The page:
November 3, 2002
Astorga to Rabanal del Camino
|Rabanal del Camino|
|I arrived in Rabanal del Camino and had to
search for the albergue because it wasn't where my guidebook said
it would be. It turns out that the municipal albergue was closed
but there was a private one available very nearby. The albergue
was inside a large, old, stone building typical of the area. Its entrance
was through an eight-foot tall wooden door that opened into a large courtyard.
In the back were four dormitories, showers, and toilette facilities. My
bed was in a 10' by 20' room which had eight double bunks. The anteroom
in front had a small kitchenette, two large picnic tables, and fireplace
with a big hearth. The fire not only added a pleasant atmosphere but also
a welcome relief from the chill.
Because I hadn't eaten since morning, I was quite hungry. I went to a nearby restaurant for comida (dinner) at 3:30 p.m.. Back in El Burgo del Camino, José had suggested that, when in Rabanal, I order some cocido margata for which the area was famous. Es comida tipica y muy delicioso. (It is an area specialty and very delicious.) It even has five different types of meat. Oh sure, that is, if you consider chorizo (pepperoni-type sausage), pigs knuckles, pigs' ears, and tongue to be meat. And the great vegetables it comes with? Fava beans, turnip greens, and boiled potatoes! I should have known that a food described as "typical" meant that it was the food that poor people eat on a regular basis — sort of like corned beef and cabbage, baked beans and salted pork, or chitlins and collard greens.
Full of food but not completely satisfied, I went back to the albergue and sat by fireplace to write some postcards. I discovered that in the courtyard the hospitalera had a small outdoor bar where she made coffee and mixed drinks. I had a café con leche to warm up followed by a copa (cup) of parcharon, which is a fruit liqueur made in Navarra and is popular throughout Spain. The ambiance of the fire, a good drink, and the interaction with the other pilgrims made for a very pleasant evening which more than offset my disappointment with the meal.
One pilgrim that I got to know was the Frenchman, who had yelled at the kids the night before. His name was Louis and he was traveling with his wife, Sylvie. I learned that he was just a few years older than I and, like so many people I know, was laid off from a computer company after a long career of loyal service. Now, he and his wife have a small bed and breakfast in the countryside in France. I told him that I had created a Web site for my friend who has a B&B in Newburyport, Massachusetts. We exchanged Web addresses and then compared cameras. Mine was an older, digital, single-frame camera and his was a new, small, compact, video camera that could also take stills — I was jealous.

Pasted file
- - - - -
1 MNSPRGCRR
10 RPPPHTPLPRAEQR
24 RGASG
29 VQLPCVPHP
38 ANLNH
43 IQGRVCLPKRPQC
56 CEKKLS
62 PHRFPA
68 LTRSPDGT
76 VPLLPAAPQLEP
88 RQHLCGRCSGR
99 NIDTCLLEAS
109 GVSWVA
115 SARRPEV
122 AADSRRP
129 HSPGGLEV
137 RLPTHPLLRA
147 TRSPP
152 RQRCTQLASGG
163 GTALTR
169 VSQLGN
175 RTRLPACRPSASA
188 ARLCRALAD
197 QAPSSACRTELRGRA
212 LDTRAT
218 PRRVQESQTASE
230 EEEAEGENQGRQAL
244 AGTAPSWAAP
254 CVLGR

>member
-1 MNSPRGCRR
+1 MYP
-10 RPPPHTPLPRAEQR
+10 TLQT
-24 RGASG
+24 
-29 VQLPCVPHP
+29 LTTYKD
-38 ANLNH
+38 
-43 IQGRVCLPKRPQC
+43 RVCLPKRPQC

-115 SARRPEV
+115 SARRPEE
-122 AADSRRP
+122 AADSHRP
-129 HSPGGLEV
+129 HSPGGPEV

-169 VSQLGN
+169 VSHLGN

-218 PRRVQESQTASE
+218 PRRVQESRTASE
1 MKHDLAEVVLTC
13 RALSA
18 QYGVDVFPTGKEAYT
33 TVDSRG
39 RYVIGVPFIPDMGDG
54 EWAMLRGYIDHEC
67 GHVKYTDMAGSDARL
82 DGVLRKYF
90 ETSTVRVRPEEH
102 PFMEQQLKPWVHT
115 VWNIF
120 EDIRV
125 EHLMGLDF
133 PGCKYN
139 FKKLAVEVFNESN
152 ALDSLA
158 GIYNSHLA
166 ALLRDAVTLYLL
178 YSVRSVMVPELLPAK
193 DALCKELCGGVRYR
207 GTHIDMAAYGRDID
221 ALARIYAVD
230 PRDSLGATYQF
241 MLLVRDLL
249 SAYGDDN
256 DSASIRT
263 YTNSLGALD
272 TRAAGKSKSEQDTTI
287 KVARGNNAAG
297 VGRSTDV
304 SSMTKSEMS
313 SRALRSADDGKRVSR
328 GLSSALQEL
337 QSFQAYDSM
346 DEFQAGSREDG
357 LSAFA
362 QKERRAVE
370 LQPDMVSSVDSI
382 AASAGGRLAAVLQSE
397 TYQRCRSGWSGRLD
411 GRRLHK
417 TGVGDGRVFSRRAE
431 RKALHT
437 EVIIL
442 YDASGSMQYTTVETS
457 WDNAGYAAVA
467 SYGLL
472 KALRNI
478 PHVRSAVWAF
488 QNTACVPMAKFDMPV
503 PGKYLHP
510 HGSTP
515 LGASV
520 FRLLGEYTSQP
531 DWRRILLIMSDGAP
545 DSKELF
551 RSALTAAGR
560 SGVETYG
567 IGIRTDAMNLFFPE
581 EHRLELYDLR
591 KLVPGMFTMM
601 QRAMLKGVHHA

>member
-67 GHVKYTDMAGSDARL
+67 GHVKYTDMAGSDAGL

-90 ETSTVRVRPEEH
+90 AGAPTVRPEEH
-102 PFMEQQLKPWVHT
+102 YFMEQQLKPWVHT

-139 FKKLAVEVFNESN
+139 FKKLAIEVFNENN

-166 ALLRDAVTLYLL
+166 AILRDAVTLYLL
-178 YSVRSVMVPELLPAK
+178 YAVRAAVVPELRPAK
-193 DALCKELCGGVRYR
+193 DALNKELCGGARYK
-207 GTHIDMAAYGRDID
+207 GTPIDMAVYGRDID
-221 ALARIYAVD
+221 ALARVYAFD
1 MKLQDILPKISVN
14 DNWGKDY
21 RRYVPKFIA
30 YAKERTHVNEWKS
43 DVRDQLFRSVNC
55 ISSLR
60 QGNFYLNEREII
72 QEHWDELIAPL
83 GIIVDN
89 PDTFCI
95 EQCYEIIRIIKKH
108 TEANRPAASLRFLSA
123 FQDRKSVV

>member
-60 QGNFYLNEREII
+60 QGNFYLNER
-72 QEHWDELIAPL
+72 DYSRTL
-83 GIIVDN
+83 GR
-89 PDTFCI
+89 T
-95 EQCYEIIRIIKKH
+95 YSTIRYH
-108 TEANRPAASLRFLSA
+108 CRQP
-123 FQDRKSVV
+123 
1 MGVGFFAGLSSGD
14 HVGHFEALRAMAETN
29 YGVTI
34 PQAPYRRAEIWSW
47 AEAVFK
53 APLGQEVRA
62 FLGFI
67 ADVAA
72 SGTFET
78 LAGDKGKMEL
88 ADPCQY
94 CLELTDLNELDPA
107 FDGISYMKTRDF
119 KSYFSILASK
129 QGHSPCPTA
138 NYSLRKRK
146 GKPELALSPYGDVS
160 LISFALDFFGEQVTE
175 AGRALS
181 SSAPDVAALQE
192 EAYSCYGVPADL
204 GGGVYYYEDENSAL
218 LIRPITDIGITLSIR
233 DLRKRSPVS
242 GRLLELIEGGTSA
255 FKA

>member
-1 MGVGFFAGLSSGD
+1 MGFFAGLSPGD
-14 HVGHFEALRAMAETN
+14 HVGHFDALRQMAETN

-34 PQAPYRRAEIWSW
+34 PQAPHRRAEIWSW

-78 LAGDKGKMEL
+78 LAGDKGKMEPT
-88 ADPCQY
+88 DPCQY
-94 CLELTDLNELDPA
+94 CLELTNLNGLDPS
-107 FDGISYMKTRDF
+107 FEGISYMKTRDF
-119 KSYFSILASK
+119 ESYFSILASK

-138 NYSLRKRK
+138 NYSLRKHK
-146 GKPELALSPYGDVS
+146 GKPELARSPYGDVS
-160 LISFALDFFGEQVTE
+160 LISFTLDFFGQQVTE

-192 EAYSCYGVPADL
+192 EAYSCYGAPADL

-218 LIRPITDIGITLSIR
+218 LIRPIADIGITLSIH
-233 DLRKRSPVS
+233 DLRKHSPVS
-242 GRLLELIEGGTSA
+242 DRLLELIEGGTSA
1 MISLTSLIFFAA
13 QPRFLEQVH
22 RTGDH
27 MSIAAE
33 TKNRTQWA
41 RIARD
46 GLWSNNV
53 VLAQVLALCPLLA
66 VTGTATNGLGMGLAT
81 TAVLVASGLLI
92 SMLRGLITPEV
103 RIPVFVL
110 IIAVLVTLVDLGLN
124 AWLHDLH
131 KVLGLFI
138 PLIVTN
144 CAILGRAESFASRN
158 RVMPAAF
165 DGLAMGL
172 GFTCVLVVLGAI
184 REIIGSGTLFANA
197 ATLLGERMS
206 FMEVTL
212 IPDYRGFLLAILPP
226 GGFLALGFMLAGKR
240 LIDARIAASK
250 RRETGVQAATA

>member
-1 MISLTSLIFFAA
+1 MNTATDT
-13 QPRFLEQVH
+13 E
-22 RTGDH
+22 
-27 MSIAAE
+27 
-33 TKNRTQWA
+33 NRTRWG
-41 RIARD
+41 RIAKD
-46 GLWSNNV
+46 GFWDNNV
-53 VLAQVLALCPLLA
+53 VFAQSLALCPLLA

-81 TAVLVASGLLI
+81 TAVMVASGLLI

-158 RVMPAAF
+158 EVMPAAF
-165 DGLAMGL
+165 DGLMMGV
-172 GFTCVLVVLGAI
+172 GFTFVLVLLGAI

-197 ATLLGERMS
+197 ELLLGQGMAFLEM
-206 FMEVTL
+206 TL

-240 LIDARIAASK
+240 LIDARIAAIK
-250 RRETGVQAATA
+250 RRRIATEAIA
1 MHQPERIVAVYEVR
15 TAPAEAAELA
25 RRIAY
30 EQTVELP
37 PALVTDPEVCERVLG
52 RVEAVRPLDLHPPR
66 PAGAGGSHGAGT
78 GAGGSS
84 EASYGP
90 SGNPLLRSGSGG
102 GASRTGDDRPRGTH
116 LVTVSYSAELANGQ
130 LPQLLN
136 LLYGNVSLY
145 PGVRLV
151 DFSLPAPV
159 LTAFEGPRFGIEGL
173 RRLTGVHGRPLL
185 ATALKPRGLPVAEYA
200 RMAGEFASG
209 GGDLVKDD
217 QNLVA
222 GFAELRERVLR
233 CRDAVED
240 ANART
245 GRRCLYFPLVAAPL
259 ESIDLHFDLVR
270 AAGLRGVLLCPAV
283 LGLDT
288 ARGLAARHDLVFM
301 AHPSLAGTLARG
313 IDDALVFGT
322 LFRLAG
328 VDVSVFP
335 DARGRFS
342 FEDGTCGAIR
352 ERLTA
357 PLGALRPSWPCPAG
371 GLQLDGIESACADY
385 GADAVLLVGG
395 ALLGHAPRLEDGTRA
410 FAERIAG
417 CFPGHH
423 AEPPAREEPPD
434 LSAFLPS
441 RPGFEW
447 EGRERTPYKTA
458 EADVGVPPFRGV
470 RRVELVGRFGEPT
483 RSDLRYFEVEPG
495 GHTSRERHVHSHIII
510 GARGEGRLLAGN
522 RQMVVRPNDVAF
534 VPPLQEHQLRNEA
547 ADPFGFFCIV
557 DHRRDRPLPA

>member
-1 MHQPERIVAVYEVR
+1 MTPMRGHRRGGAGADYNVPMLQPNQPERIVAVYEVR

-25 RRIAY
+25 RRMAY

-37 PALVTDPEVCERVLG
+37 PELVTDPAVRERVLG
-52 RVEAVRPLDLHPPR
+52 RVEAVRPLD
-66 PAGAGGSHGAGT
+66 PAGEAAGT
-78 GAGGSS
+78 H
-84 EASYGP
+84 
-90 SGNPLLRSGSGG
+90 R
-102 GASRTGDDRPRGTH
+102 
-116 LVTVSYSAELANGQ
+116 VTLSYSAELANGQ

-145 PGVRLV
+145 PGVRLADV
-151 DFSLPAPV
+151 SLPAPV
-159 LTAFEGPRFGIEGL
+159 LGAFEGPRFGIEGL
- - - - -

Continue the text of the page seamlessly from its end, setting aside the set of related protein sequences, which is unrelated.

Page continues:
(If anybody is interested in more information about either of these B&B's, just email this site and I will send it to you.)
Having had such a large and heavy meal so late in the day, I didn't need to have dinner that night. However, about nine, I went to another restaurant for a glass of vino tinto and a small slice of tortilla española. In Spain, tortilla means omelet. A tortilla francesa is an omelet similar to what we have at home. A tortilla español is a quiche-like potato omelet that is about eight inches round and an inch thick — it's delicious.
While sitting at the bar, I saw a man wearing a sweatshirt with the logo of the Confraternity of St. James, an organization from Great Britain. It turns out that he was there to check on a small albergue which is maintained by the group and is only opened through October. I chatted with him for awhile because he was an interesting chap. Also, it was nice to hear English again!
It was with some apprehension that I got my backpack ready before I went to bed. It was supposed to rain again and I wanted to get an early start before the trails got too slippery. What lay ahead of me I didn't know, only that it was supposed to be difficult. I'd been told that many pilgrims got stress fractures in their shin bones from going down the steep slopes after Rabanal.